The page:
How does Paid Family and Medical Leave work?

  • Am I eligible for benefits?

    Paid Family and Medical Leave benefits will be available starting Jan. 1, 2020.

    There are two things that need to happen for you to be eligible to apply for benefits: you need to work 820 hours in the qualifying period and experience a qualifying event.

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  • What do the benefits cover?

    When the benefits of Paid Family and Medical Leave become available in 2020, if you are eligible, you will be entitled to take up to 12 weeks (18 weeks in limited special circumstances) of paid leave. Washington's law includes partial wage replacement, and your benefits will depend on how much you earn in a typical week. 

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  • How much does it cost?

    Paid Family and Medical Leave is an insurance program funded through premiums paid by nearly everyone working in Washington and many of their employers. The rate for 2019 is 0.4 percent of a worker's wage, about 63 percent of which is paid by the worker and about 37 percent is paid by the employer. Employers can opt to cover some or all their employees' premiums. Premium collection began on Jan. 1, 2019.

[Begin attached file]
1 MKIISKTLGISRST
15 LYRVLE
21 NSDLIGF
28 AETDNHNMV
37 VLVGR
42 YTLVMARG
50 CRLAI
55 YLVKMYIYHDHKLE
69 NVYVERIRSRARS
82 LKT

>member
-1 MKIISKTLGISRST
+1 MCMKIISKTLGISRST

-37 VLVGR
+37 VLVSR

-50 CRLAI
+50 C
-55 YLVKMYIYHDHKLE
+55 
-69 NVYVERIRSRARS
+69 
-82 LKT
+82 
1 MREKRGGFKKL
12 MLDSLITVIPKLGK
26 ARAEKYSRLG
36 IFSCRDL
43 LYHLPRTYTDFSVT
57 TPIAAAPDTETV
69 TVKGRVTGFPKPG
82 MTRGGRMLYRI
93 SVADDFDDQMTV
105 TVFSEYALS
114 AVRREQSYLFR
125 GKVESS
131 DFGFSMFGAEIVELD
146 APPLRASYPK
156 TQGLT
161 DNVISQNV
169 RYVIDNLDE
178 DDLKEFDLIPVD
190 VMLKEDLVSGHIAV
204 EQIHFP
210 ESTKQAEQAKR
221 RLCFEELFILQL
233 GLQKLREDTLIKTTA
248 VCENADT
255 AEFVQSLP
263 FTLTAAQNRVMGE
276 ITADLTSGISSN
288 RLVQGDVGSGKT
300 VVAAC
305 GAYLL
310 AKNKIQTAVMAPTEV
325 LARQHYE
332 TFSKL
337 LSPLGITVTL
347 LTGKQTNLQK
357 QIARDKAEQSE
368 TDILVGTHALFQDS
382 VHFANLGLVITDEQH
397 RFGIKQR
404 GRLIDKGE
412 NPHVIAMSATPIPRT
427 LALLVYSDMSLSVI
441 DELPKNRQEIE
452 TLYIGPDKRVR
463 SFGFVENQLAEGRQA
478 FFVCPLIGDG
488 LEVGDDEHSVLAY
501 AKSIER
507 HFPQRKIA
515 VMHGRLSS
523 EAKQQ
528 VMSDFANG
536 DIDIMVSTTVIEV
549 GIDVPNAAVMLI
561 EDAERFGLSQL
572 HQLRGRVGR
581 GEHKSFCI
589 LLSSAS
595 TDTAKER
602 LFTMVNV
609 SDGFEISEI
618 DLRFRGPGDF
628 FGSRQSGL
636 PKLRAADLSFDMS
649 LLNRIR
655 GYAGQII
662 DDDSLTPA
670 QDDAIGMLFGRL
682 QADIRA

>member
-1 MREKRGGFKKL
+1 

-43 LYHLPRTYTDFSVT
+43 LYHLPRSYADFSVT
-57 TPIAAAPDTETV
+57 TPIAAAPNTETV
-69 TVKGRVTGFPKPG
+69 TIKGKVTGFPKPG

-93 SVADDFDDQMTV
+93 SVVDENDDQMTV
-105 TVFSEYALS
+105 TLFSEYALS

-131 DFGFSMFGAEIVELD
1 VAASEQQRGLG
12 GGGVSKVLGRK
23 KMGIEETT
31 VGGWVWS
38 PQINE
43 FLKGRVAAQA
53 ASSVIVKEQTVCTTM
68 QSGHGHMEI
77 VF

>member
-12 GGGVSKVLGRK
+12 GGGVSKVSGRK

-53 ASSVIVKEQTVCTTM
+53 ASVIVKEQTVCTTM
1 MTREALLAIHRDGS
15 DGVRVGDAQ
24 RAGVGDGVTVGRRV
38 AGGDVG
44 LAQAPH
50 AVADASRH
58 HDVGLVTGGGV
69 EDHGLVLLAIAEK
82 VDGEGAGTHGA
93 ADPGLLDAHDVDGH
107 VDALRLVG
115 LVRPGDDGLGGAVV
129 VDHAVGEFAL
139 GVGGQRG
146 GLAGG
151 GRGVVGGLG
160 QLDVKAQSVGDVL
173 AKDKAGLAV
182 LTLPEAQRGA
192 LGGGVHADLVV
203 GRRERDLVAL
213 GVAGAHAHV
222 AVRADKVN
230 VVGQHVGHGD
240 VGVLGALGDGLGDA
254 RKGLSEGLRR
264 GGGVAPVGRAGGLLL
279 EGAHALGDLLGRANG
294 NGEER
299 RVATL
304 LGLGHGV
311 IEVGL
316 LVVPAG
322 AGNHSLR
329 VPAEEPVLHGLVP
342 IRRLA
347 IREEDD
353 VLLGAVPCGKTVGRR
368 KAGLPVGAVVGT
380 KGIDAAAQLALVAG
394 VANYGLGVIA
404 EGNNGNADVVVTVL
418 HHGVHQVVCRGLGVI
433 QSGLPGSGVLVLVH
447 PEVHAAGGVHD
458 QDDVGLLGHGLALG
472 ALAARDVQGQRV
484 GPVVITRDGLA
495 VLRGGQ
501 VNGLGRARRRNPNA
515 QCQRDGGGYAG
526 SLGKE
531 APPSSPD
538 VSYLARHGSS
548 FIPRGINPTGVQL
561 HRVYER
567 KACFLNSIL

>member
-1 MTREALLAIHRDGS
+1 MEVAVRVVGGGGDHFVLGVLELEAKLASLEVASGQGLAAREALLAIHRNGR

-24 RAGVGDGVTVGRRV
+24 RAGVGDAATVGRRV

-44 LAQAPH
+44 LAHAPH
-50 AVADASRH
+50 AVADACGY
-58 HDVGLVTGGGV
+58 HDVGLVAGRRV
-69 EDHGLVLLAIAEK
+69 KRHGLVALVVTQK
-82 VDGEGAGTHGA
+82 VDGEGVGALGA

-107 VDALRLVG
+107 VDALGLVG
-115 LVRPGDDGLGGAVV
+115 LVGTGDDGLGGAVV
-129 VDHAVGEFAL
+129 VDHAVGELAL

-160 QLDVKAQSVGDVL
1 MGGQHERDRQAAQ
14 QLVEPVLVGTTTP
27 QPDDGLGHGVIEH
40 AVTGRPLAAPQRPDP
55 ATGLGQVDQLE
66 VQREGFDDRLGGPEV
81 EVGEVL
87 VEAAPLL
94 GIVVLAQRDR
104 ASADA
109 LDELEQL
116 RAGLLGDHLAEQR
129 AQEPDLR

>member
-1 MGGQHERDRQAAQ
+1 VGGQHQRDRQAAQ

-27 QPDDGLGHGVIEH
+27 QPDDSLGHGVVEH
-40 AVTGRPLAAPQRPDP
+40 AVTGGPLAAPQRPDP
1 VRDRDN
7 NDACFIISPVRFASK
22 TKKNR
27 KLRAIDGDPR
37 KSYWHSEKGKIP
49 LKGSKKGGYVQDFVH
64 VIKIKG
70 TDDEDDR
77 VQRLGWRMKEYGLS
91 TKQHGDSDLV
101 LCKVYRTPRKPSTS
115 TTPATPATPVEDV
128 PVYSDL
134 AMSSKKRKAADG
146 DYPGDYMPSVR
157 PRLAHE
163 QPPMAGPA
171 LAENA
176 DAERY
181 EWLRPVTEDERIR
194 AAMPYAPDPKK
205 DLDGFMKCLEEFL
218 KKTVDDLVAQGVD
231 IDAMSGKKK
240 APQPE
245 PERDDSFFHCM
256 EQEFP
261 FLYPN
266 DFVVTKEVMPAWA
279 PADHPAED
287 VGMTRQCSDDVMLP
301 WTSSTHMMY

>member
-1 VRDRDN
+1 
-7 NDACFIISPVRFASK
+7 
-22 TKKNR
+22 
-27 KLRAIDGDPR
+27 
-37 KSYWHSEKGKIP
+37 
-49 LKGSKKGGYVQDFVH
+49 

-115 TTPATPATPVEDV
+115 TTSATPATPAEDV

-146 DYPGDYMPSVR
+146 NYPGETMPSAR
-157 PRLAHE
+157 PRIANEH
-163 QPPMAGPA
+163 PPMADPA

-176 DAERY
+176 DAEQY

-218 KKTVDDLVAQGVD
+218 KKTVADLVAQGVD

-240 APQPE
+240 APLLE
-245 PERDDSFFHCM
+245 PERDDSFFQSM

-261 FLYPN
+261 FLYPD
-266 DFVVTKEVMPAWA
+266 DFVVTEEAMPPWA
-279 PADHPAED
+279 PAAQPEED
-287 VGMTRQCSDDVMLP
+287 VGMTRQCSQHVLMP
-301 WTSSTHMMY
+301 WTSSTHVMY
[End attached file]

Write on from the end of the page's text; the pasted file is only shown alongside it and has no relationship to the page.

Example: 

    • A worker makes $50,000 a year.
      • Worker pays about $2.44 a week.
      • Their employer pays about $1.41 a week.
      • Worker receives a benefit of about $731 per week when out on Paid Family and Medical Leave.

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  • Is participation in the program mandatory?

    Generally, yes: Nearly everyone who works in Washington will participate in the program.

    Exceptions include workers who are:

    • Federal employees
    • Employed by a federally recognized tribe
    • Self-employed

    Important details:

    • Self-employed people may opt in to gain access to the benefit.
    • Employees covered under a CBA that was in existence on or before Oct. 19, 2017 are not subject to the rights or responsibilities of paid family and medical leave until the agreement is reopened, renegotiated, or expires. You will not pay premiums or be eligible for leave until the CBA is reopened, renegotiated, or expires.
    • Some employers may choose to offer benefits through a private plan called a voluntary plan. If your employer has an approved voluntary plan, they are required to offer benefits that are equal to or greater than the state plan.
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